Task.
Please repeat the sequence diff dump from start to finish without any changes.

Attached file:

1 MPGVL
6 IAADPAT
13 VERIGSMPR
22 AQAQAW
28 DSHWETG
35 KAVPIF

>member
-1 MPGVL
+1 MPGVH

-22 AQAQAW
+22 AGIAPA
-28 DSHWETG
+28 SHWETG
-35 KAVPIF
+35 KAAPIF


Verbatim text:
1 MPGVL
6 IAADPAT
13 VERIGSMPR
22 AQAQAW
28 DSHWETG
35 KAVPIF

>member
-1 MPGVL
+1 MPGVH

-22 AQAQAW
+22 AGIAPA
-28 DSHWETG
+28 SHWETG
-35 KAVPIF
+35 KAAPIF